Courtney: [Agrees]. Yeah, we– You know, in addition to our split attraction model series that we’ve been planning, we want a series of just episodes on language, [laughs] because we’ve got a lot of thoughts on language. Because, at the end of the day, really what I care about the most is that the people I’m communicating with can understand me, and so, to a certain extent, if you’re speaking to an individual person, your language is going to change and there are complicated nuances with that. Sometimes it’s something like code switching. Sometimes in a neurodivergent lens, that’s something like masking. But sometimes it’s genuinely just: we come from two very different places, what is the lowest common denominator for the language that we can use and still understand at least the most important elements of what we’re trying to convey to one another?

Courtney: And so, like, honestly, yeah, with a-spec, the thing is, I have started occasionally using that – either on microphone or sometimes in tweets and things – and that is just because that seems to be the direction that our individual community is saying. But I will only say that word if I’m addressing the community. If I’m trying to address a larger audience, or allo people, or non-a-spec people, I won’t use the phrase a-spec. Because they don’t know it. They do not.

Royce: Okay, I think this will be the last one for today. This one is simply titled “Broke Up With my Asexual Girlfriend.”

Courtney: Oh boy.

Royce: And it reads: “I loved her a lot. I really did. I felt like she was perfect for me in every way.” Going back to that…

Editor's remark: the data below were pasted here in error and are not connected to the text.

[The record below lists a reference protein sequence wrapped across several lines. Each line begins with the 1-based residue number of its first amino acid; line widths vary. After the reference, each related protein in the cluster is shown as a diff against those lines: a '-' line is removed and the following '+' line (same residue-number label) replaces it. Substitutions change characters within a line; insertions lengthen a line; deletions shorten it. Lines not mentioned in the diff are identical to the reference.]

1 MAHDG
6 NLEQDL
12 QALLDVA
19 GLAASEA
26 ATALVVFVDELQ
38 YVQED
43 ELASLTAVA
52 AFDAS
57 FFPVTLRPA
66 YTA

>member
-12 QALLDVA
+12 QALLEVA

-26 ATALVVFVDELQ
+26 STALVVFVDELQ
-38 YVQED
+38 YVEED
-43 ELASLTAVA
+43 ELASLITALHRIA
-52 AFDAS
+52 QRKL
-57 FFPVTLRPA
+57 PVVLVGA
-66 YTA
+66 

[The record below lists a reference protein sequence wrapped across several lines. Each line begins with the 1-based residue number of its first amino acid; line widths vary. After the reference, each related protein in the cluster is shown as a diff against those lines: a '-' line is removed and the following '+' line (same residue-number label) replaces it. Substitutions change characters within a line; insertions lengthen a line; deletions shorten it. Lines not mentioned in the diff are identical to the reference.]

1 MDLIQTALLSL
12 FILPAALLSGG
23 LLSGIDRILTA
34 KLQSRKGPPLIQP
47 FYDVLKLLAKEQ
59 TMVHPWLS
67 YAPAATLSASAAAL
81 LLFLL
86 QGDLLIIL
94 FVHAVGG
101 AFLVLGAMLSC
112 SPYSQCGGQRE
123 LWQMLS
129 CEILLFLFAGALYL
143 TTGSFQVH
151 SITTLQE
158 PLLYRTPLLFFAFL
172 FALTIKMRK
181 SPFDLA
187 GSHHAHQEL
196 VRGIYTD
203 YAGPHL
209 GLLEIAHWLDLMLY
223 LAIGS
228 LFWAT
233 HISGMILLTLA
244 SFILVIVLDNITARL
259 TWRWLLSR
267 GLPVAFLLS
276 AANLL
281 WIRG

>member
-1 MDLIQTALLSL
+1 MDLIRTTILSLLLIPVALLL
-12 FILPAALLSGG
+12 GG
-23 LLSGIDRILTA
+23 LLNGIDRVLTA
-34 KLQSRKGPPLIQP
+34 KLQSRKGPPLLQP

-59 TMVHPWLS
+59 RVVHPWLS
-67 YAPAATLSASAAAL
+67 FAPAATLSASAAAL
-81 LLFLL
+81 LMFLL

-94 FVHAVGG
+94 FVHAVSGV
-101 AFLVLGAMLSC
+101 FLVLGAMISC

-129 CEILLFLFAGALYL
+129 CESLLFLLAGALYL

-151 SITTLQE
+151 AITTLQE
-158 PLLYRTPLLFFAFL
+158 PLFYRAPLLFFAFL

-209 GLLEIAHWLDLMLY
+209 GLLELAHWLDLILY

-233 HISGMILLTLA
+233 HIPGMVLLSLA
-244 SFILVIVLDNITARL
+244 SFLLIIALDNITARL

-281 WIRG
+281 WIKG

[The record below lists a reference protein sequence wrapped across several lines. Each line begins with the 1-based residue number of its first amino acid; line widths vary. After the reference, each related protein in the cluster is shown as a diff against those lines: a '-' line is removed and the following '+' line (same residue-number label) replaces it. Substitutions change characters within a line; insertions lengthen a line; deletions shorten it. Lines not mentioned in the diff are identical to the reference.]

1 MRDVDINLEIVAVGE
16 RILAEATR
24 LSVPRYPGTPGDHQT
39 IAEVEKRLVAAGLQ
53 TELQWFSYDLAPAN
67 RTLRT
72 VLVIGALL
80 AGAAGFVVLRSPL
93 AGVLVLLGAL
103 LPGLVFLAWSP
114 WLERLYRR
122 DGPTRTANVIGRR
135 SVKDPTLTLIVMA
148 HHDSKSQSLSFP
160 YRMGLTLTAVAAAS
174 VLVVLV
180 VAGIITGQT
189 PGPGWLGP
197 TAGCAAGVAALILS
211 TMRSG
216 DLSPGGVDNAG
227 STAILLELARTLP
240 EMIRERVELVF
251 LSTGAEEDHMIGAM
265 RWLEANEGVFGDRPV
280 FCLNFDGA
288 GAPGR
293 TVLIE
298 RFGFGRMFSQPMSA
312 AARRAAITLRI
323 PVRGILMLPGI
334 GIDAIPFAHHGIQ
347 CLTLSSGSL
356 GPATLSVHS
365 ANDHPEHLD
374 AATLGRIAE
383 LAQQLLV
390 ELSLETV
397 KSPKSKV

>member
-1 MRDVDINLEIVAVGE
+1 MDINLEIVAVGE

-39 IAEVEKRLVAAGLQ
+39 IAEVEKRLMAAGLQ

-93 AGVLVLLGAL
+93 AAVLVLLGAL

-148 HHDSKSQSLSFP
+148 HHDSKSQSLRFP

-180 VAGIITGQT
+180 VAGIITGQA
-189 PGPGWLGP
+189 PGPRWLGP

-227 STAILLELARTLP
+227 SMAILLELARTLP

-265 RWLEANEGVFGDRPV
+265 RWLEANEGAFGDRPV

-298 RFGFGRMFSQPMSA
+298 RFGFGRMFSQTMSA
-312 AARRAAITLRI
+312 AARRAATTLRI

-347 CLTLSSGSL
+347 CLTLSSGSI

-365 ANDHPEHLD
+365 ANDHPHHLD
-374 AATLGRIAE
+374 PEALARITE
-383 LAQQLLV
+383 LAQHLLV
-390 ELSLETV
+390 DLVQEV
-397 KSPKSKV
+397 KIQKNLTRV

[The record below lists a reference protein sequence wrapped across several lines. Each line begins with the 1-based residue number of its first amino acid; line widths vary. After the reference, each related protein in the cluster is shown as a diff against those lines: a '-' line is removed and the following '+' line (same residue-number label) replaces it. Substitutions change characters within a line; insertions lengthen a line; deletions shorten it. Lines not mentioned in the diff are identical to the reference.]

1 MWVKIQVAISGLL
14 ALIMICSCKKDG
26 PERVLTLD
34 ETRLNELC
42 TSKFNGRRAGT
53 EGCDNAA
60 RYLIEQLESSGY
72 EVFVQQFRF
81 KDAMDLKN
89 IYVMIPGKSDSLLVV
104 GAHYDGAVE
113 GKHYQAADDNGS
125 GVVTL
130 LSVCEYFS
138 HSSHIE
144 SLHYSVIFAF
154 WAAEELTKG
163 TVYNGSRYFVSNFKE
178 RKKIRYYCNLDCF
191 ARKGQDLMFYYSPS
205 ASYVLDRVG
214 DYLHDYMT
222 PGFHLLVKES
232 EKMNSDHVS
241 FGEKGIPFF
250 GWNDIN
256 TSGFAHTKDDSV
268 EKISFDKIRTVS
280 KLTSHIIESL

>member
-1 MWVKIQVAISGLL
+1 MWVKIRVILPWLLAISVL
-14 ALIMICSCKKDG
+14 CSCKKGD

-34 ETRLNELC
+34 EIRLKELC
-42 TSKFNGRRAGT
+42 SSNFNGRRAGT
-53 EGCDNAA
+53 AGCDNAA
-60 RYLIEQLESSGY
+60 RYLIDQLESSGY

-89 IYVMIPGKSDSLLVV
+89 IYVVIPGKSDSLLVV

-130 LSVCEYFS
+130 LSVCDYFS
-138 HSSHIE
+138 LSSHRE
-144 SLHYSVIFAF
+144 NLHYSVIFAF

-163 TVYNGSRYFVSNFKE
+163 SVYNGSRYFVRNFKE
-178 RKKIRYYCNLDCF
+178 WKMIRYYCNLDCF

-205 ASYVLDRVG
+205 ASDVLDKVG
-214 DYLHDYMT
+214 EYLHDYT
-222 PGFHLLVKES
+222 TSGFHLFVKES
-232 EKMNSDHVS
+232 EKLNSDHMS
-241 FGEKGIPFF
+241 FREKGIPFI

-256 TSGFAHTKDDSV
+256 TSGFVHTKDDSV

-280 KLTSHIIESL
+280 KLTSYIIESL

Courtney: Except… sex!

Royce: [resumes reading] “Except one. [Courtney laughs] She was asexual. We dated for a little over four months. In that time I fell for her, hard. But two months into the relationship she admitted that she thinks she might be asexual as she finds the idea of sex and kissing to be repulsive. I tried to make it work for the remaining two months but I was slowly starting to resent her more and more, and I knew it would never stop. I really wanted it to work. But I’m a man with needs [Courtney hums disapprovingly] that she wasn’t capable of fulfilling, and I didn’t want to guilt or force her into doing something she didn’t want to do.

Royce: I broke up with her earlier today. I’m pretty sad about the whole thing but I know it was the right thing for both of us. Reading some of the posts here acted as the final nail in the metaphorical coffin for me. I didn’t want to end up like the unfortunate souls on this subreddit.”

Courtney: Oh no!

Royce: [keeps reading] “I thought I could do without sex, but I never really realized how damn important it was to be sexually desired in a relationship until recently.”

Courtney: Mmh… There’s that word again.

Royce: Yep. [continues reading] “It’s so goddamn important. I stopped working out in part because – quote – “what’s the point if the one person that’s allowed to see it doesn’t care?“.”

Courtney: Oh boy.

Royce: [keeps reading] “I did my first day back today and it felt good.” – I assumed that is at the gym – “II’m ready to clean myself back up and jump back into the dating game and put myself out there and find somebody new. I just want to say I don’t resent her for any of this. She was a really kind-hearted person and I wish her the best, we were just fundamentally incompatible at the end of the day and it never would have worked. I wish her the best and hope she finds happiness.”

Royce: So that was a collection of a few things we’ve talked about. One thing I wanted to mention that I’ve just always been aware of, and never really understood, is the “I’m going to exercise or diet purely to date.”

Courtney: Yeah!

Royce: Not for myself.

Courtney: Not for health.

Royce: I’m just going to do that to try to find someone during that dating phase.

Courtney: Yeah. I also– because he’s also saying like, “Man, my first day back at the gym and it felt good.”

Royce: Yes.